- Export them to a folder on your computer as – Compressed DNG, WITHOUT Jpeg preview at 4000 pixels across.
- Open the exported folder with the DNG’s in. Do all the thumbnails render ok? Good, because those are generated from the raw files.
- Once checked copy the first import of raw files that you know is good to your external drive. Voila! You have two full copies on seperate drives and one compressed version for the cloud.
How does this work then?
If you export the raws as DNG without the preview, once complete the only way the image can be previewed is from the universal DNG raw file data. Open that folder up and see all the images render glitch free. You know the files imported AOK. If not, you likely have an issue with the reader or cable connecting the two.
Why compressed though?
^ That’s why.
Backup tip – When I come home from a wedding I average over 140gb of files. But compressed as DNG these become 17gb. That’s a MASSIVE saving and one that will upload to the cloud overnight while you sleep. I use dropbox and have a seperate drive specifically for it. Uploading the full raws can take days and that’s not really a smart way to backup your files.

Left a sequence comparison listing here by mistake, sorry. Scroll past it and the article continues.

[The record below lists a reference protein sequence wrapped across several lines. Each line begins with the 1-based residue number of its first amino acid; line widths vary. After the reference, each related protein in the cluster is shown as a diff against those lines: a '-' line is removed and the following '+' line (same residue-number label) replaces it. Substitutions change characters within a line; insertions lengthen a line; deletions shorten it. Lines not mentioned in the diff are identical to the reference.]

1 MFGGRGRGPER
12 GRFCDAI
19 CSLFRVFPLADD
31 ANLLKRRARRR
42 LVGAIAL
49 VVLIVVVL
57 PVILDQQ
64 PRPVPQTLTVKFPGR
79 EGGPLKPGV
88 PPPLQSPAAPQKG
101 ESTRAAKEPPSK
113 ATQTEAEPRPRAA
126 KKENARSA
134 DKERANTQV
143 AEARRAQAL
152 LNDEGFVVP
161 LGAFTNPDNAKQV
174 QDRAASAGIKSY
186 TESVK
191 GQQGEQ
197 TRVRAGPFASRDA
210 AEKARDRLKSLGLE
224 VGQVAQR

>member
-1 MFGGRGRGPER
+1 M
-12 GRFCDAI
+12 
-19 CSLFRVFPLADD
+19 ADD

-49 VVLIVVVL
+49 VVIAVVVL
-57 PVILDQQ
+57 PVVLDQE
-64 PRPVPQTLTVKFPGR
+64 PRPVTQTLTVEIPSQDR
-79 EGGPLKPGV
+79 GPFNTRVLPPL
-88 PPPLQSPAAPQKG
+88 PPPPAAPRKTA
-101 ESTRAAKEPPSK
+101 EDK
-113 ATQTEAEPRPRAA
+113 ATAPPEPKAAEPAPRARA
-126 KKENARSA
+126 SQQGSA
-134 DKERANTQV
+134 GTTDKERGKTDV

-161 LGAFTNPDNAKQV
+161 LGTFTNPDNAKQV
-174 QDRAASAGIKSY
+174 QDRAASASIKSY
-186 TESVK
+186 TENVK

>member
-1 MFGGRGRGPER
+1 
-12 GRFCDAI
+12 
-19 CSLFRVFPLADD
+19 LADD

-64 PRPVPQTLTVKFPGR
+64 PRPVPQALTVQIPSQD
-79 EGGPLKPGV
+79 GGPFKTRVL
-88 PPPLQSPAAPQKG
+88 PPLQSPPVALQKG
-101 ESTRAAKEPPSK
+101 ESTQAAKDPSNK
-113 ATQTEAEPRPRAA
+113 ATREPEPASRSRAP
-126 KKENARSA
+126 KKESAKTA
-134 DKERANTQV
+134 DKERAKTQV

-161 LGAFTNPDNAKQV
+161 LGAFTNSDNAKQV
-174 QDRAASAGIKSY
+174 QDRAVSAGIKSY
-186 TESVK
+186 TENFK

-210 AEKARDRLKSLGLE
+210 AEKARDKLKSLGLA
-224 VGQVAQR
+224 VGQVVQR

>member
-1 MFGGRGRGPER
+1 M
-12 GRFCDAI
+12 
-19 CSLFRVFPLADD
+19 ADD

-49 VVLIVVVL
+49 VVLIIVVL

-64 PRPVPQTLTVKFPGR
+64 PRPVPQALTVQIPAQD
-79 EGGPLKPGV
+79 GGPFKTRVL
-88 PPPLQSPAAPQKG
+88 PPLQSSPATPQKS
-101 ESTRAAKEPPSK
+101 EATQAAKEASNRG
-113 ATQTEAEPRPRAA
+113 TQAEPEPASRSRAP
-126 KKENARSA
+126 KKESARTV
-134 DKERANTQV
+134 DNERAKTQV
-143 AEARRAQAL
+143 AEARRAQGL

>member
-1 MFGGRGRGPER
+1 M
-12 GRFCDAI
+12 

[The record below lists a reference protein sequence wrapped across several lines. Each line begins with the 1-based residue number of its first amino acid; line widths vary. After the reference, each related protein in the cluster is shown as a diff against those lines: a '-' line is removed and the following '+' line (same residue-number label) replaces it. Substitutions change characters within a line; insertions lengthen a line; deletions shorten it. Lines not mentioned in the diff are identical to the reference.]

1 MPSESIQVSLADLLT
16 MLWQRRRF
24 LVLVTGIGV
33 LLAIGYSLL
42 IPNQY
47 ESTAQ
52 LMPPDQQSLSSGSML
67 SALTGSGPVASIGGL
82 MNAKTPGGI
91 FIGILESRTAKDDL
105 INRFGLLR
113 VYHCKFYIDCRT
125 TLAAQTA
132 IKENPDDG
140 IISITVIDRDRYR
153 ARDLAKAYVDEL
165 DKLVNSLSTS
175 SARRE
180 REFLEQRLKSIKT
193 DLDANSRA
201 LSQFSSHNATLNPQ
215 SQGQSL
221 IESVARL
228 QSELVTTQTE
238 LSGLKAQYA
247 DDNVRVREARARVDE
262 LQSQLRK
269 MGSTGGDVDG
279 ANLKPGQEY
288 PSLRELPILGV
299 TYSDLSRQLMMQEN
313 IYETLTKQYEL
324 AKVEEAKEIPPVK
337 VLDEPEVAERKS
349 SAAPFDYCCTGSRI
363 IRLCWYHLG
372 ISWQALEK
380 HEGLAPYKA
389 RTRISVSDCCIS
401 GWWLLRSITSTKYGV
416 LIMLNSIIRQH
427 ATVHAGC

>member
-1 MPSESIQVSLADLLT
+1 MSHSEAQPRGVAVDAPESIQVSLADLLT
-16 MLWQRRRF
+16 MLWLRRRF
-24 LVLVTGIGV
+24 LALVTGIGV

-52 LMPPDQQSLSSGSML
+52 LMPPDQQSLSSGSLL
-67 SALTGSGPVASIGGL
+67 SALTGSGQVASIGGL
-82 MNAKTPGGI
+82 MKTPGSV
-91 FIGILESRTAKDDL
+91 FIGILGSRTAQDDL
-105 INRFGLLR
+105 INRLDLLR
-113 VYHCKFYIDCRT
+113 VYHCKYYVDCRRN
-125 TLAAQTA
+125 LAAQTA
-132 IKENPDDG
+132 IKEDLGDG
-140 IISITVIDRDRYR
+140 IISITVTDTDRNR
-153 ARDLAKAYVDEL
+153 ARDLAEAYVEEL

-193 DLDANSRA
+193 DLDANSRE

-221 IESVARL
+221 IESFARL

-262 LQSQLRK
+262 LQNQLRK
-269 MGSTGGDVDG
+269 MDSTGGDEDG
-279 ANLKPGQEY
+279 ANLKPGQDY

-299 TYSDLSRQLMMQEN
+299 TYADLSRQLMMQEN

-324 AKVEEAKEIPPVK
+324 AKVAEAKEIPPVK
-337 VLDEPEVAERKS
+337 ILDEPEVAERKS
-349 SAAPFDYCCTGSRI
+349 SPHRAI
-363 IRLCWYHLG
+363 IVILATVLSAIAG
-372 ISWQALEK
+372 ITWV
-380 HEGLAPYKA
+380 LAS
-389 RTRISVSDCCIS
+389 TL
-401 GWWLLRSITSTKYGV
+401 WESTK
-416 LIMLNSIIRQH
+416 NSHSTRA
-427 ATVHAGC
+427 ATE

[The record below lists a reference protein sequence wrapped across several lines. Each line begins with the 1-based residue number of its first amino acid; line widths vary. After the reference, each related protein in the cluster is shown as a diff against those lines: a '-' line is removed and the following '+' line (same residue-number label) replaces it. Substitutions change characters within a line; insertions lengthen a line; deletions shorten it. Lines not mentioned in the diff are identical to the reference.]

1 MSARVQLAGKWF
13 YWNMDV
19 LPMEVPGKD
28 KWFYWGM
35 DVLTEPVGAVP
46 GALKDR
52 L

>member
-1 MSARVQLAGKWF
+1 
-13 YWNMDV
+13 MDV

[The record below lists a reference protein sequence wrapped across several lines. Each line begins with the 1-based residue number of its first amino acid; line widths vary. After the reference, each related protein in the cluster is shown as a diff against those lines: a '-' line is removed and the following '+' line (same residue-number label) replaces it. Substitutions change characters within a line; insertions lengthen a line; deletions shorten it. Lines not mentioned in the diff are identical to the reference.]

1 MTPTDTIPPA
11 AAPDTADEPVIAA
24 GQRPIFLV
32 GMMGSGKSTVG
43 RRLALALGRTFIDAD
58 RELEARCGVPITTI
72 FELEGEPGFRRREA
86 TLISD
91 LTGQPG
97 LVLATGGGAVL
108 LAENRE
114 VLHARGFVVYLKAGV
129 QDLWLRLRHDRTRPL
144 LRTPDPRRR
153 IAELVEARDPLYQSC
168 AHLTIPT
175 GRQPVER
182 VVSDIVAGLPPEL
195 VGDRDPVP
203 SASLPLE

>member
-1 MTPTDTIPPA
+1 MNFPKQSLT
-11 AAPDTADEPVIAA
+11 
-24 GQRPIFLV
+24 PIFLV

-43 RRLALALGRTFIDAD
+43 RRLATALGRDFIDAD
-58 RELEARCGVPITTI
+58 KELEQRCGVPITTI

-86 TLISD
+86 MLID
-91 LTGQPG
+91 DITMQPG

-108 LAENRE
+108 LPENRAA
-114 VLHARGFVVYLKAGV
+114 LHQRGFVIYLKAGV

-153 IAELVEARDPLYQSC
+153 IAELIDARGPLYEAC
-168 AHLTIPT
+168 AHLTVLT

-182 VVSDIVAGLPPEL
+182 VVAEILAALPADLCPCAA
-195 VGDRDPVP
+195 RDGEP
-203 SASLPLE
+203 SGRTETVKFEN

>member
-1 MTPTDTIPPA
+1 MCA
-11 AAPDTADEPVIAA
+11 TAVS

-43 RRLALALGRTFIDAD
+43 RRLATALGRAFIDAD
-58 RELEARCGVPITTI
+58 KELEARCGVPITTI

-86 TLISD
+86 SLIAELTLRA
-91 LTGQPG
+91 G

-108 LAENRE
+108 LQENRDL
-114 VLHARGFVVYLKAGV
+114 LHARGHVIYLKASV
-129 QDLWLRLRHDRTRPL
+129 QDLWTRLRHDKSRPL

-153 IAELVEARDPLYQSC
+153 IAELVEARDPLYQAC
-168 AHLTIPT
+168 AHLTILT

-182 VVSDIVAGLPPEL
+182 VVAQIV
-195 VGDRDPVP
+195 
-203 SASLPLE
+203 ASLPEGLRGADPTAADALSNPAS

I use Dropbox for this which syncs the content of a folder on my computer to the cloud.
Further, I can claw back deleted files up to a month after. I put the compressed DNG’s on the Dropbox drive / folder and I’ve then three copies at home plus one on the cloud. Doing it this way is super useful if you’re shooting back to back weddings. You should never need these files unless you have a serious disaster on your hands so compression is ok in this case.
Bonus tip – Double the read speed when you get home by doing this (assuming you have multiple cards):
Part 2: Culling your files
Some photographers can pick a full set in two hours, others take all day but whatever you’re like the software required needs to be super duper fast and lag free. Enter PhotoMechanic.
I’ve tried lightroom, I tried Perfect Browse but the beautiful thing with Photo Mechanic is that you can allocate a shedload of ram to the task and it makes a big difference in speed.